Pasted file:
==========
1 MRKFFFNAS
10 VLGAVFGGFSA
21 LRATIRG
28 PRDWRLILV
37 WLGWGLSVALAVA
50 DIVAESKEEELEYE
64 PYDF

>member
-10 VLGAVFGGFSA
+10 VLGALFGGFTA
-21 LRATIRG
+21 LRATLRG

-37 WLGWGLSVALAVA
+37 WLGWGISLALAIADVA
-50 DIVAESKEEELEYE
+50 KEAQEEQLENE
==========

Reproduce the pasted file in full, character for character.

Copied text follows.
1 MRKFFFNAS
10 VLGAVFGGFSA
21 LRATIRG
28 PRDWRLILV
37 WLGWGLSVALAVA
50 DIVAESKEEELEYE
64 PYDF

>member
-10 VLGAVFGGFSA
+10 VLGALFGGFTA
-21 LRATIRG
+21 LRATLRG

-37 WLGWGLSVALAVA
+37 WLGWGISLALAIADVA
-50 DIVAESKEEELEYE
+50 KEAQEEQLENE